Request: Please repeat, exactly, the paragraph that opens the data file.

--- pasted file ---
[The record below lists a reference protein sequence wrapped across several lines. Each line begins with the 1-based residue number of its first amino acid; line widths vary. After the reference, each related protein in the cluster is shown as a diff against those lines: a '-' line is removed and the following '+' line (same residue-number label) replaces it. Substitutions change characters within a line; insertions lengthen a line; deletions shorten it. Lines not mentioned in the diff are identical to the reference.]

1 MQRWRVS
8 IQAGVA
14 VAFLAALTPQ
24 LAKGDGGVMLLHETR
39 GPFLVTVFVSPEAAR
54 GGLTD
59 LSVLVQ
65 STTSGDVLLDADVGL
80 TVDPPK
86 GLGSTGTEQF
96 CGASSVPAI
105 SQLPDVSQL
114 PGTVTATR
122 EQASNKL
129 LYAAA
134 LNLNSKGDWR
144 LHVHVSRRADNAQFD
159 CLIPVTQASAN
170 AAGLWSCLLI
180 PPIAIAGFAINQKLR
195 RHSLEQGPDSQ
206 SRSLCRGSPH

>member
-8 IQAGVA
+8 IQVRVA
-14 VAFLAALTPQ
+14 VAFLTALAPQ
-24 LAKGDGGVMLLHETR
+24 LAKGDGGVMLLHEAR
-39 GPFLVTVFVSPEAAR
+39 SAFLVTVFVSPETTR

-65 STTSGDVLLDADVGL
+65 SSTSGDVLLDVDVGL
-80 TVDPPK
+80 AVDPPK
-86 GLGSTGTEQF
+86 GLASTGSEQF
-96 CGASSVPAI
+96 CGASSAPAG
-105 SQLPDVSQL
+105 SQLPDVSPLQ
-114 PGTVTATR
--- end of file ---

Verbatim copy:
[The record below lists a reference protein sequence wrapped across several lines. Each line begins with the 1-based residue number of its first amino acid; line widths vary. After the reference, each related protein in the cluster is shown as a diff against those lines: a '-' line is removed and the following '+' line (same residue-number label) replaces it. Substitutions change characters within a line; insertions lengthen a line; deletions shorten it. Lines not mentioned in the diff are identical to the reference.]